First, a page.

“Treat others how you would like to be treated.” That is the Golden Rule.
As I have discussed in the Huffington Post, Jesus and Muhammad lived by this Rule. The legacy of Christ and the Prophet teach Christians and Muslims to overcome animosity and bigotry in favor of generosity and coexistence.
It is in this spirit that Christians and Muslims gathered recently for a celebration of Prophet Muhammad’s birthday at the Islamic Society of York Region, in the Greater Toronto Area, in Canada.
The key-note speaker of the event, Dr. John Andrew Morrow, delivered a lecture titled “The Covenants of the Prophet: A Call for Co-Existence, Friendship, and Fellowship.” Dr. Morrow, a friend of mine, is the author of the critically acclaimed book The Covenants of the Prophet Muhammad with the Christians of the World. You can read my review of his work here.
Below you can find a few excerpts from Dr. Morrow’s speech as covered by Catherine Shakdam on the Huffington Post:
“If the Prophet Muhammad was so averse to Christians, why did he send his Companions, as refugees, to Abyssinia, ‘the land of the just Christian king where no man is wronged?’ When Islam was properly explained to the Emperor al-Najashi, he famously stated that the difference between Christians and Muslims was like a line in the sand.”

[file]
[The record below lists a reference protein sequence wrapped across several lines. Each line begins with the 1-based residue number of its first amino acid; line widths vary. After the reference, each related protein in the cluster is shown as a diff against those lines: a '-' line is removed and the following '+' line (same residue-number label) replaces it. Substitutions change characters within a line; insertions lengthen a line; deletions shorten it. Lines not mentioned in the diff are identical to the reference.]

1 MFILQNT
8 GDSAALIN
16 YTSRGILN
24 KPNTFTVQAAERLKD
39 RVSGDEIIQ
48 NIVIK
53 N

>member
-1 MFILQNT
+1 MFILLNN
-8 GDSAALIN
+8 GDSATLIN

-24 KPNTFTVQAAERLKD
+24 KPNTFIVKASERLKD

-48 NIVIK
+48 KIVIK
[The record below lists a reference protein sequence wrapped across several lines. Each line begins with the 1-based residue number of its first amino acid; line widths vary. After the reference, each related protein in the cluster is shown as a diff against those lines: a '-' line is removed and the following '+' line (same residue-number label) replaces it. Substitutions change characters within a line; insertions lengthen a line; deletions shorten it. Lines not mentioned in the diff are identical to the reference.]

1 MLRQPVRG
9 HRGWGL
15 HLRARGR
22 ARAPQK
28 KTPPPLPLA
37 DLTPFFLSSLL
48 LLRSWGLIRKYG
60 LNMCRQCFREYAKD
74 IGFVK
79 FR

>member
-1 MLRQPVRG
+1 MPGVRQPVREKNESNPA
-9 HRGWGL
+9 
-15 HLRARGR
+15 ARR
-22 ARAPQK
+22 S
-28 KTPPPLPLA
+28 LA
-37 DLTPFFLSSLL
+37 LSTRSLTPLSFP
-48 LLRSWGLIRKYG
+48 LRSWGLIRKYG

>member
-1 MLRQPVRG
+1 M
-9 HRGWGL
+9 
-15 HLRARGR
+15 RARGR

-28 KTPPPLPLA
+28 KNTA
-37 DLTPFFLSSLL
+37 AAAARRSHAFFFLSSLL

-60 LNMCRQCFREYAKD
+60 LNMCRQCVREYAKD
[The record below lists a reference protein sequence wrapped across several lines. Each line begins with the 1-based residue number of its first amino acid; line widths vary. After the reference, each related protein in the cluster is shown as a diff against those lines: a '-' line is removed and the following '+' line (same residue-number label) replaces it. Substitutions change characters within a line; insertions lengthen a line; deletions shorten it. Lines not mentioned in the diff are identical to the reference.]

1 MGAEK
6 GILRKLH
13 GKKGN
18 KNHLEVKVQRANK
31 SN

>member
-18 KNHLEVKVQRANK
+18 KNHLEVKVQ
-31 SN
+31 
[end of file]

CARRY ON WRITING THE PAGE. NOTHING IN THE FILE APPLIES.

“In Madinah, the Prophet continued with the same conciliatory approach. Madinah was a city divided. Half of the city of pagan. The other half was Jewish. And they had been at each other’s throats for as long as they could remember.”
“The Muslims, both those from Madinah, and those who came with the Prophet, numbered in the hundreds. Madinah was initially a Muslim-minority community.”
“Did the Prophet kill all the polytheists? Did he kill all the kuffar? Did the Prophet kill all the Jews? No; not at all. He brought them to the table, discussed with them, dialogued with them, and composed the Covenant of Madinah. It granted equal rights to all. Muslims and non-Muslims all agreed to live together and to protect each other. As the Prophet Muhammad said: ‘They are one community.'”
“Gradually, most of the non-Muslims, both pagan and Jewish, embraced Islam: freely as ‘there is no compulsion in religion.’ Some Jews, but not all, opposed the Prophet. Others continued to live in Madinah and remained loyal to him.”